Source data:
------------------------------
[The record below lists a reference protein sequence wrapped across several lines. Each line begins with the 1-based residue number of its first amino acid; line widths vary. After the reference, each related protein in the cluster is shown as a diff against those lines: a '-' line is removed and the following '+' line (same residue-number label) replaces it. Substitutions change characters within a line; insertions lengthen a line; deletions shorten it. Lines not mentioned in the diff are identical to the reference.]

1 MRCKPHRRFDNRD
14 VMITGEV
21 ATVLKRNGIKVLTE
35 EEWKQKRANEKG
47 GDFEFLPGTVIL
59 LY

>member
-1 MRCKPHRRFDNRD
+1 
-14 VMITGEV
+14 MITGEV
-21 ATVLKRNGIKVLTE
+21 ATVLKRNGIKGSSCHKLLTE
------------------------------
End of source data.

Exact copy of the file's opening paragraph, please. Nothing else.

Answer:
[The record below lists a reference protein sequence wrapped across several lines. Each line begins with the 1-based residue number of its first amino acid; line widths vary. After the reference, each related protein in the cluster is shown as a diff against those lines: a '-' line is removed and the following '+' line (same residue-number label) replaces it. Substitutions change characters within a line; insertions lengthen a line; deletions shorten it. Lines not mentioned in the diff are identical to the reference.]